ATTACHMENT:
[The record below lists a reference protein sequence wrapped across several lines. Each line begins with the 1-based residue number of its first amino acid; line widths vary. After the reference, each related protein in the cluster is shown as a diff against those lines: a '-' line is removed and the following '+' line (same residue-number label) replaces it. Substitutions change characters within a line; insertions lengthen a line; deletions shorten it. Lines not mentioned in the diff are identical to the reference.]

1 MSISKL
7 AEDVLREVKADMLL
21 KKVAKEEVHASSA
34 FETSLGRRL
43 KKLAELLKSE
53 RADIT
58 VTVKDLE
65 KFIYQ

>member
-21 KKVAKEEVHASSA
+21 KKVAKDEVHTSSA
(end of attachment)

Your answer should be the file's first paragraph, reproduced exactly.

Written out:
[The record below lists a reference protein sequence wrapped across several lines. Each line begins with the 1-based residue number of its first amino acid; line widths vary. After the reference, each related protein in the cluster is shown as a diff against those lines: a '-' line is removed and the following '+' line (same residue-number label) replaces it. Substitutions change characters within a line; insertions lengthen a line; deletions shorten it. Lines not mentioned in the diff are identical to the reference.]